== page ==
Original U.S. WWI AEF Tank Corps 344th Battalion Named Uniform Set
Original Item: One-of-a-kind set. Named to JOHN HARDMAN this incredible set is comprised of a wonderful condition tunic complete with Tank Corps collar tabs, an excellent textured paint M1917 helmet with a hand painted Tank insignia and Ace of Diamond and Ace of Spades playing card insignia. Also included are his original WW1 dog tags that read:
The reverse of the tags read:
The AEF Tank Corps was very small and finding genuine pieces from veterans who actually saw action is extremely rare. This set is in wonderful condition with loads of research potential.
The Tank Corps of the American Expeditionary Forces was the mechanized unit that engaged in tank warfare for the American Expeditionary Force (AEF) on the Western Front during World War I.
Brigadier General Samuel D. Rockenbach, as the Chief of Tank Corps for the American Expeditionary Forces under Pershing, organized, trained, equipped and then deployed the first American tank units to the Western Front of 1918 Europe. An initial plan for 2,000 light Renault FT tanks and 200 heavy British Mark VI tanks was changed to 20 battalions of 77 light tanks each and 10 battalions of 45 heavy tanks each. A total of eight heavy battalions (the 301st to 308th) and 21 light battalions (the 326th to 346th) were raised, but only four (the 301st, 331st, 344th and 345th) saw combat.
Captain George S. Patton, the first officer assigned to the unit, set up a light tank school at Bourg, France, starting on November 10, 1917. In the first half of 1918, the 326th and 327th Tank Battalions were organized at Patton's school, while the 301st Heavy Tank Battalion was raised at Camp Meade, Maryland, USA and transported to the British Tank Schools at Bovington Camp in southern England, for training.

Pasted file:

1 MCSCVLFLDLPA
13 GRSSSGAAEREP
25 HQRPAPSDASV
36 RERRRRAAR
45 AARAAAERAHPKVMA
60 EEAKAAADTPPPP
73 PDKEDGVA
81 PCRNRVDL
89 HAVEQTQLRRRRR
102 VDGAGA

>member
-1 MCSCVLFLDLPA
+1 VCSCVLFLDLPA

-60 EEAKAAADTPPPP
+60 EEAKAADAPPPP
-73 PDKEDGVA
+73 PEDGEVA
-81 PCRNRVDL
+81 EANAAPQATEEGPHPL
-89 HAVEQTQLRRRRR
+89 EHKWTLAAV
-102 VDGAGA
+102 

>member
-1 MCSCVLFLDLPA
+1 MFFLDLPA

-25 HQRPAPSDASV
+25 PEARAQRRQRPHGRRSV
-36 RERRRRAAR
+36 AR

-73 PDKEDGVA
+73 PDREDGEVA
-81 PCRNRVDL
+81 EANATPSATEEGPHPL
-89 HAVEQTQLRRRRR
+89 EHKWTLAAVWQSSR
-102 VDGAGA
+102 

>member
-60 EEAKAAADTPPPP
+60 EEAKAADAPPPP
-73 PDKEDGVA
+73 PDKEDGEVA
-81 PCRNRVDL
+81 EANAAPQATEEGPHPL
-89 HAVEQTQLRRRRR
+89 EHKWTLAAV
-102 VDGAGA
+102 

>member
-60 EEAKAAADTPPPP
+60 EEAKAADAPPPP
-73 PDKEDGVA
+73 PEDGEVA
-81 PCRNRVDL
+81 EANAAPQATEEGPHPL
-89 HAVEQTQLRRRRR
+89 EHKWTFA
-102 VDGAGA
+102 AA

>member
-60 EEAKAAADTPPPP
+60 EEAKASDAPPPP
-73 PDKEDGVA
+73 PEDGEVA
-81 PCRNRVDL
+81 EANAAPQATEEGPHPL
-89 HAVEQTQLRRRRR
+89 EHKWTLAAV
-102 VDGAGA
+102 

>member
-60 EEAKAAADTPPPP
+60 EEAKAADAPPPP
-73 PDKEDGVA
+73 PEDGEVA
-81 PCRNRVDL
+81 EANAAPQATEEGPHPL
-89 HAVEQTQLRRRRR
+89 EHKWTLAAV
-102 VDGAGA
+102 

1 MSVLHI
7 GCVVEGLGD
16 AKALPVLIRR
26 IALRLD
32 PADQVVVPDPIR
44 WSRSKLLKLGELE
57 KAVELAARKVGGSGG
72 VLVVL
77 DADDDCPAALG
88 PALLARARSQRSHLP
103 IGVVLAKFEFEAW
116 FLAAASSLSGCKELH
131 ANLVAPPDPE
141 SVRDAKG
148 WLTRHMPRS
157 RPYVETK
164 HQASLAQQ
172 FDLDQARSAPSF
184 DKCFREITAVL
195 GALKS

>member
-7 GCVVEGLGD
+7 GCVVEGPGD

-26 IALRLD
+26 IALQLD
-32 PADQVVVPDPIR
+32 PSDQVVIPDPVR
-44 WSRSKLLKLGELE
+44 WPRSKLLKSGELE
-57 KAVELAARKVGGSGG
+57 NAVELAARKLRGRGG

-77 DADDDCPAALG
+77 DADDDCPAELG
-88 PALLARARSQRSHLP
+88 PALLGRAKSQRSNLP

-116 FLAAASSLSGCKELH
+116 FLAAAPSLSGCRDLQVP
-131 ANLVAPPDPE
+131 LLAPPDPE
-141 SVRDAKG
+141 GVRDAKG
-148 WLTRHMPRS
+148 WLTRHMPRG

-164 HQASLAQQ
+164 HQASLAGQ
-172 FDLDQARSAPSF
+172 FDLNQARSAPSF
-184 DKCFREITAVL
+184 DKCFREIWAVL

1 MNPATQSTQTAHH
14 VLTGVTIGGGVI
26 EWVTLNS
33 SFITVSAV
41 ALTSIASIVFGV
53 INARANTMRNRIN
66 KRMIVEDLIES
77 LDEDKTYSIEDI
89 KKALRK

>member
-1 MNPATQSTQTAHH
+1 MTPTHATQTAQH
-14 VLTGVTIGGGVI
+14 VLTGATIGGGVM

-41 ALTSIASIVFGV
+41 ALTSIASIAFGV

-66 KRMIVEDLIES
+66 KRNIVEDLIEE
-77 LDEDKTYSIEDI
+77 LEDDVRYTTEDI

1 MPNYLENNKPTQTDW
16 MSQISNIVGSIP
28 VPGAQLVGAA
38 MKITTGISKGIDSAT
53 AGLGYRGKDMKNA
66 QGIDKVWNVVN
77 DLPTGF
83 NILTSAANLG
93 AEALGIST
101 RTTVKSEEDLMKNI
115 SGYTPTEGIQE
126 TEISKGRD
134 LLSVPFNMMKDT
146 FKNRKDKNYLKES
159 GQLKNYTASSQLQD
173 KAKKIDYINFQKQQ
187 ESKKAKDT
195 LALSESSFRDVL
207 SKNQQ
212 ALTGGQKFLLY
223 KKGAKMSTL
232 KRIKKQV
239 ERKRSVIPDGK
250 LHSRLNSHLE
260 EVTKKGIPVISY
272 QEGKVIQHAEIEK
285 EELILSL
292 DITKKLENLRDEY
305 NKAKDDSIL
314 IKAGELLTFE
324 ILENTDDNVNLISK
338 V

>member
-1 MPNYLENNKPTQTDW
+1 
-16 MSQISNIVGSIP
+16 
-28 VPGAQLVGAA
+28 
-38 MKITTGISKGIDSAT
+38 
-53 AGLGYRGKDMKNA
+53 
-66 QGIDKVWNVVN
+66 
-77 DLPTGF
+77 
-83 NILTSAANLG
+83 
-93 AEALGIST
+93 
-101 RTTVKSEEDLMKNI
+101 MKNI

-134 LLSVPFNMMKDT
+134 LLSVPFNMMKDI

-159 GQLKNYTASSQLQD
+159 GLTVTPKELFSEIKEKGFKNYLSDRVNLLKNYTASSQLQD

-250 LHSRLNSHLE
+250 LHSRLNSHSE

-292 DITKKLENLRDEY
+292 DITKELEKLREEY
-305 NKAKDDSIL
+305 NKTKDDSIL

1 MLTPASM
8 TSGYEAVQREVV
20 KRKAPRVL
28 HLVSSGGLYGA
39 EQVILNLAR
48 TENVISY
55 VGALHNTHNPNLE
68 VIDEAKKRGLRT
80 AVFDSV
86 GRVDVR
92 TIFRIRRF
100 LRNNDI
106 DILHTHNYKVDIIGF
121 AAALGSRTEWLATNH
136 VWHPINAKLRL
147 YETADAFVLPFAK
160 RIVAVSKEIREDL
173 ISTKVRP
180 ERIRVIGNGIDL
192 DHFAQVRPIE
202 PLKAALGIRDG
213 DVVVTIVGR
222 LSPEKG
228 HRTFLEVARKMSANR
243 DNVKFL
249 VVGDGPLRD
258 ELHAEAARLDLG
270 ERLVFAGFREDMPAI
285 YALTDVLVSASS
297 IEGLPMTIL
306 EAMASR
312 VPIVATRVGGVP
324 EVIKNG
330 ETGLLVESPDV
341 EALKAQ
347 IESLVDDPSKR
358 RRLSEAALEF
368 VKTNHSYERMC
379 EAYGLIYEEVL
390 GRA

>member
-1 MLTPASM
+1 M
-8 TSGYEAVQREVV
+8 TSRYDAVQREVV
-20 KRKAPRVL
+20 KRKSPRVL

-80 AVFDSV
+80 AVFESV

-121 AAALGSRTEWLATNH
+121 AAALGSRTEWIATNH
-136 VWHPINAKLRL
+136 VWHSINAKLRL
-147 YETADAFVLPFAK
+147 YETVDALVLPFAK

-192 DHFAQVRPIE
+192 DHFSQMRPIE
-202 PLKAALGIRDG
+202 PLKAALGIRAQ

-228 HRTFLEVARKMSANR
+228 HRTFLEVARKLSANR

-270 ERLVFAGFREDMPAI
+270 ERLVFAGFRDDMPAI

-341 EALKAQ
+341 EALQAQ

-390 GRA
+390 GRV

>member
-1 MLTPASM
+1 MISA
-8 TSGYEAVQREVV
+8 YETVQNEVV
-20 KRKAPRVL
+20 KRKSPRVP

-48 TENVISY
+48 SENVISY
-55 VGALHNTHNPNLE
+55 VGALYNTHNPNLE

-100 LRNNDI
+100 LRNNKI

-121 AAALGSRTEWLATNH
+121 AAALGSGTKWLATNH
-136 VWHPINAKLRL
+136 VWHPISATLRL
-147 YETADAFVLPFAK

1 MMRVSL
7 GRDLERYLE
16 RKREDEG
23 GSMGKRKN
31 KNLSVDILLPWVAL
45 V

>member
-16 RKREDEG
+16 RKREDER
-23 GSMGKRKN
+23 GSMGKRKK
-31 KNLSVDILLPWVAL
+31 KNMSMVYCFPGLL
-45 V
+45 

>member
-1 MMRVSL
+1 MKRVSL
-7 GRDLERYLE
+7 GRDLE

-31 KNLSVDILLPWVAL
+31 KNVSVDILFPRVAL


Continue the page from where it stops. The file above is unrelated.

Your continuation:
The 326th (under the command of Sereno E. Brett) and 327th Tank Battalions (later renamed the 344th and 345th and organized into the 304th Tank Brigade, commanded by Patton), were the first into combat, beginning with the Battle of St. Mihiel (as part of the US IV Corps) on 12 September 1918, followed by the Meuse-Argonne Offensive (as part of the US V Corps) on 26 September. Major Brett assumed command of the 304th after Patton was injured during the St. Mihiel Offensive. The small French Renault FT tanks they were equipped with found the going hard and many were lost or ran out of fuel crossing the battlefield the Germans, forewarned, had largely retreated from the salient.
The 301st, equipped with British Mark Vs, suffered large casualties in the Battle of St. Quentin Canal on 29 September as part of the British 4th Tank Brigade, under the control of the Australian Corps. Some tanks were hit by shelling before the start line, while others were lost crossing an unreported British minefield. Of the 34 participating tanks, only 10 made rallying. The 301st then seized the village of Brancourt on 8 October, fought in the Battle of the Selle on 18 October, and participated in a night attack on 2223 October in the vicinity of the Sambre Canal.
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